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DI Music

Georgy SVIRIDOV (1915-1998)
Choral Music from the 1970s

Pushkin's Garland - Choral Concerto on verses by Alexander Pushkin [36.38]
Concerto to the Memory of A. A. Yurlov [10.35]
Three Choral Pieces to A. K. Tolstoy's Tsar Fyodor Ioannovich [11.10]
Ikon to words by Alexander Blok [6.58]
Moscow Chamber Choir/Vladimir Minin
rec. Moscow 1989

This disc is in RCD's 'Talents of Russia' series. The talent celebrated is that of Vladimir Minin whose name is given prominence on the front cover. That prominence dwarfs the font size accorded to Sviridov. No matter; at least we get to hear Sviridovís choral music.

Sviridov was born in the Kursk region close to the folk influences of his home. He studied compostion with Mikhail Yudin in Leningrad moving to Shostakovich for both composition and orchestration. He lived in Moscow from 1956. From an early age he set the Russian greats, Lermontov, Pushkin, also Alexander Blok (nuch favoured by Shaporin also) and Avetik Isaakyan. In addition there is a piano concerto (1936), a Symphony for strings (1940) as well as the Kursk Songs (1964),

As you may know from the Relief recording of the Oratorio Pathétique, Sviridov's writing tends to the traditional - innovating only at the periphery. The Pushkin settings predominantly adopt intimate expression rather than the reverberating clamour of the Oratorio and lean on folk examples. The choral works generally represent the composerís core interests: the voice and Russian literature. Much of the writing is unison with the joy coming in the magnificence and leonine beauty of tone, the control of dynamics and the contours, usually velvety but always instinct with the power of Russian language. Sviridov mobilises all of these adding distinctively elements that coast close to Delius's 'Summer Nights on the River', Vaughan Williams and distance effects as in tr. 4 Echo. The singing exults in tone. There are some dissonances and wailing slides 'off the note' in My sweetheart and in Musk and Camphor. In my sweetheart (tr. 2) L. Slepneva demonstrates a lovely purity of voice suggestive of the 1970s Sheila Armstrong. The pecking magpie chatter of N. Gerasimova is virtuosic, essentially cheerful yet nostalgic also. It typifies such russian traditions that Sviridov uses bell sounds in the percussion array at Grecian Feast and Musk and Camphor deploy.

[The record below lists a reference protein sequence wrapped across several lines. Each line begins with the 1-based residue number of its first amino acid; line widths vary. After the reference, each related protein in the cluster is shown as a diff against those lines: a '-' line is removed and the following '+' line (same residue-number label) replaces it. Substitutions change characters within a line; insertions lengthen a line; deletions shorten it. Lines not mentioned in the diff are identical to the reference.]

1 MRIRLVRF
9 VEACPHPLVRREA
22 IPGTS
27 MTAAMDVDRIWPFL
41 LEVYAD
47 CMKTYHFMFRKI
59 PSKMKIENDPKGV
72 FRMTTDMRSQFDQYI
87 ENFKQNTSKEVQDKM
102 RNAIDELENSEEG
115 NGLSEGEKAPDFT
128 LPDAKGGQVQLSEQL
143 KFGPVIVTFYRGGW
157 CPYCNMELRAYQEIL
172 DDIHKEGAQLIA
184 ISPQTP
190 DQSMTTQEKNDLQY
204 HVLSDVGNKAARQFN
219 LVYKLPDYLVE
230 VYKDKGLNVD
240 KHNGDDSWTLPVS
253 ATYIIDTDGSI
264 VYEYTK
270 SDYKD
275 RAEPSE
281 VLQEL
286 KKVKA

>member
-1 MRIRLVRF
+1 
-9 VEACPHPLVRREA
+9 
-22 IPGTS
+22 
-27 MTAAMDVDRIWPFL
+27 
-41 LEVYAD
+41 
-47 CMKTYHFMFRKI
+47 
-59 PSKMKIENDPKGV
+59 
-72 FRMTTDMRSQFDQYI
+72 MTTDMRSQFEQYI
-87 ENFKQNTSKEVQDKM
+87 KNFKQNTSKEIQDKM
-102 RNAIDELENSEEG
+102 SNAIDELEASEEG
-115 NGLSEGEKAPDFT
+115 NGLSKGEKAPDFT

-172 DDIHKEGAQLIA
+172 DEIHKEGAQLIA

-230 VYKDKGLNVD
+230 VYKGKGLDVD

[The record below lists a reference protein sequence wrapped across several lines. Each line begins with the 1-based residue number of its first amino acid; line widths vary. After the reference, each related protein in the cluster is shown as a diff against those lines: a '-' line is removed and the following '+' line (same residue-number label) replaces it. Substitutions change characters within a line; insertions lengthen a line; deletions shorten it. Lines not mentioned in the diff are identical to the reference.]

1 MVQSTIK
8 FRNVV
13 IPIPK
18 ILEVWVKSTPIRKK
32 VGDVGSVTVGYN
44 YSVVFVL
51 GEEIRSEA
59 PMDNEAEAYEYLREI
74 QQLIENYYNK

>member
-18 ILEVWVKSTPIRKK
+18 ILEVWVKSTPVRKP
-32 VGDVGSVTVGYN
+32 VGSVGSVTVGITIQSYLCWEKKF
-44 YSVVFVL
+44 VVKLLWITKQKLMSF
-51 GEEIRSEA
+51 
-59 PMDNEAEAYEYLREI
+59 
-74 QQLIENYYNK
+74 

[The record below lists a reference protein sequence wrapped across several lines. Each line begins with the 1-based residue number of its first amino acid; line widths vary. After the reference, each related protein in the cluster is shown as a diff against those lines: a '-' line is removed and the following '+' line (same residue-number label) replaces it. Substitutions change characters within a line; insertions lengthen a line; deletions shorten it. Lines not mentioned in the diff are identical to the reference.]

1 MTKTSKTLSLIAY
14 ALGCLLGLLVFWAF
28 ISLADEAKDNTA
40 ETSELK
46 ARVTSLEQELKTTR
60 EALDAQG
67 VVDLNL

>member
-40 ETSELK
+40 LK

The Yurlov Concerto offers honeyed and rounded writing; static, exulting in beauty of tone of which the Moscow Chamber Choir have deep reserves and basso profundo depth. This can also be heard at the end of the Choral at tr. 13. The Poem of Confession (tr. 16) is suggestive of remoteness. Depth of soundstage is almost tactile - conveyed by the 'placement' of the female singers.

The Blok setting (17), Ikon is again nectar thick and smooth - quiet - with two treacly strong male soloists S. Baikov and I. Selezneva in the foreground and a growling deep basso in the background as in the Rachmaninov Vespers.

Sadly the words are not printed and there is very little detailed information about the works in the insert booklet.

This music will appeal, without a shadow of doubt, to anyone who loves the Rachmaninov Vespers or the Liturgy of St John Chrysostom; works multiply recorded since the early 1990s but known hardly at all until Sveshnikov's still revelatory Melodiya version of the Vespers made in 1965.

Rob Barnett
This music will appeal without a shadow of doubt to anyone who loves the Rachmaninov Vespers ... do not delay.... see Full Review

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